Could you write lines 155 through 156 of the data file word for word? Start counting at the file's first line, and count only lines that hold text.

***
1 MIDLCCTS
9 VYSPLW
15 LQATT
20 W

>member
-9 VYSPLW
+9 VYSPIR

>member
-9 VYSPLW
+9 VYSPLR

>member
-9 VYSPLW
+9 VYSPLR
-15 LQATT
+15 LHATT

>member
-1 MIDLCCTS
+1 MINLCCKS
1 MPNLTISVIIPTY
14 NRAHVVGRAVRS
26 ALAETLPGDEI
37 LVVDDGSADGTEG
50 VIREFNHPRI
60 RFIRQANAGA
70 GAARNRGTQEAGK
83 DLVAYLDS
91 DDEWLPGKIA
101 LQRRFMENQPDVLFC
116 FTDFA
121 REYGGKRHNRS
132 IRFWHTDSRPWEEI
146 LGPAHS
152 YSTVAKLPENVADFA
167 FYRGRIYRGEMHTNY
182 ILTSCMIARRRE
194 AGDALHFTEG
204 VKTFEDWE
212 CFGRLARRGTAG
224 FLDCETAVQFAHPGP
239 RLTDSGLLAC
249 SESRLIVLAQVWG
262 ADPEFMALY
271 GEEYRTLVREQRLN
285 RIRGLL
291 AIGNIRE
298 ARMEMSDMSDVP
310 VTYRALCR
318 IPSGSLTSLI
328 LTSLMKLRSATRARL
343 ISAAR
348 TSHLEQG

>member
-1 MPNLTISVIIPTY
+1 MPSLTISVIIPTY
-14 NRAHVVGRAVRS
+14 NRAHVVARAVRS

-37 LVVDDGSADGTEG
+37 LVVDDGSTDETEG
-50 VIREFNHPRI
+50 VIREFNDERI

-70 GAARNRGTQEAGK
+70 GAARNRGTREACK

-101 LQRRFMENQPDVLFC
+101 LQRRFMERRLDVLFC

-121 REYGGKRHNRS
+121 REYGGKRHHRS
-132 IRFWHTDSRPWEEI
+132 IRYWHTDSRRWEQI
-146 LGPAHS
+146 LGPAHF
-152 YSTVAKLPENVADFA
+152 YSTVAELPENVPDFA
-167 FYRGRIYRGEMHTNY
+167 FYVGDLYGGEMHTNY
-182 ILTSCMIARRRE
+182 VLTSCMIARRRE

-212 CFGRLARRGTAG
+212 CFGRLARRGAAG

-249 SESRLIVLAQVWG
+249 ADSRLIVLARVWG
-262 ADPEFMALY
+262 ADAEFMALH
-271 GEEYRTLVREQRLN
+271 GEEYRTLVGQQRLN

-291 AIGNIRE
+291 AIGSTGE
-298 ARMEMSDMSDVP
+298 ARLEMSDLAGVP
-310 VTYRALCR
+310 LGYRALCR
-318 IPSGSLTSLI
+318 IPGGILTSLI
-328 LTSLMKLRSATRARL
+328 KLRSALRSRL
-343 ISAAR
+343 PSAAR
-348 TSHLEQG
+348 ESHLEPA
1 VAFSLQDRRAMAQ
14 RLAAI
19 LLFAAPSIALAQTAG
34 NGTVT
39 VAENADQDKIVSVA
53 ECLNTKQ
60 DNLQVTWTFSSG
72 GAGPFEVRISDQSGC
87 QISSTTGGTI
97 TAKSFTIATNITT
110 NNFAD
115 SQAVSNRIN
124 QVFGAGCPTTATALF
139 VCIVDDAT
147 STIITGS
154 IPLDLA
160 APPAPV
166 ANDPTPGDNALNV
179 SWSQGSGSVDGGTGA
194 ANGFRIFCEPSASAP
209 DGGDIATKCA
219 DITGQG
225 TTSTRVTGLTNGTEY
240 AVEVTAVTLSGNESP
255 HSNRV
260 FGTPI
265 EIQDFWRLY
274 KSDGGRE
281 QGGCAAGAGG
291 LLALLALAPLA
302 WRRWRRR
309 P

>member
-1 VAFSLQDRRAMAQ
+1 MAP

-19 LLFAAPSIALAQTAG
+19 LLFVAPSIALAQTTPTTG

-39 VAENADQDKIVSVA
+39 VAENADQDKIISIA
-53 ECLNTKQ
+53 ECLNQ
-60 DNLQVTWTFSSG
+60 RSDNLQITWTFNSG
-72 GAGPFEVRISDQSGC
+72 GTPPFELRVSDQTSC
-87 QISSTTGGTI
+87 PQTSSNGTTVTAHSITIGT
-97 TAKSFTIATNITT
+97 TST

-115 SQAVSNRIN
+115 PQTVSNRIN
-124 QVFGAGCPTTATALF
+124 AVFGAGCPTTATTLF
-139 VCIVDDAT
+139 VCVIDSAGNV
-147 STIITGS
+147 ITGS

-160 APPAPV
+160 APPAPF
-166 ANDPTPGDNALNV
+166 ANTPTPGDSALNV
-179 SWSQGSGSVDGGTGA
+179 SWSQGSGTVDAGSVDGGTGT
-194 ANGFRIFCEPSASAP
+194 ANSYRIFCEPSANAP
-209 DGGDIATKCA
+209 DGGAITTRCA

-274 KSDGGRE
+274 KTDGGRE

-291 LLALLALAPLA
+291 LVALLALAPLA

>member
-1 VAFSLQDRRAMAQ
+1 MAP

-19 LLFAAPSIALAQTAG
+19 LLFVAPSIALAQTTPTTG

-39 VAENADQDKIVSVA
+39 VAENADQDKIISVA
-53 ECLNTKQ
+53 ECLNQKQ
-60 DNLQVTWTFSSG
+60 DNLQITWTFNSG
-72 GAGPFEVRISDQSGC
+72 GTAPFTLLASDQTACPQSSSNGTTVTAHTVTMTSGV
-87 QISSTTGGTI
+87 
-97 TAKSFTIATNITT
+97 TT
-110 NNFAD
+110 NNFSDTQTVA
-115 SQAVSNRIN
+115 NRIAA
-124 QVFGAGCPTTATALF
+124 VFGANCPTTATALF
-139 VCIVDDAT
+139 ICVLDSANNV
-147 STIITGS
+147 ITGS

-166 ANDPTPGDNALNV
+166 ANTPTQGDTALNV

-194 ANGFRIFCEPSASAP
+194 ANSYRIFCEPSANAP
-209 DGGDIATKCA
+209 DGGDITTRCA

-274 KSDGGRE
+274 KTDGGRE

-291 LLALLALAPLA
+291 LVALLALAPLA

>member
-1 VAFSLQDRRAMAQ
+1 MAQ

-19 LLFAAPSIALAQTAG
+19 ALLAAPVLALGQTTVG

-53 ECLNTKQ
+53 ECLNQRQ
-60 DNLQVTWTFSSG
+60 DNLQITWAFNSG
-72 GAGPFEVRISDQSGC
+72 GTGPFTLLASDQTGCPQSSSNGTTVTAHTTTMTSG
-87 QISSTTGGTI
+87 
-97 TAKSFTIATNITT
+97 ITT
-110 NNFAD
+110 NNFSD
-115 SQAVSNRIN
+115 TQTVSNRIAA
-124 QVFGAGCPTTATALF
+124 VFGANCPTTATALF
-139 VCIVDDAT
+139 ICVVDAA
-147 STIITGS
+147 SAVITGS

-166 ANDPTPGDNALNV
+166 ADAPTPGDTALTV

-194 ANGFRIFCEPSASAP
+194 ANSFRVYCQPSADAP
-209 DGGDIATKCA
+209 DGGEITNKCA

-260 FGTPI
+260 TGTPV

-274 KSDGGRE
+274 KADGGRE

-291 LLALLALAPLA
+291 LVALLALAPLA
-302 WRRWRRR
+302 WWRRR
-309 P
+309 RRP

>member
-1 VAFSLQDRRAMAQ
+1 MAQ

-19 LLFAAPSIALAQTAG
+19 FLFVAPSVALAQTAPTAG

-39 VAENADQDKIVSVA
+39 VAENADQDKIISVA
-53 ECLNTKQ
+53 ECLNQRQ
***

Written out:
+147 ITGS

-160 APPAPV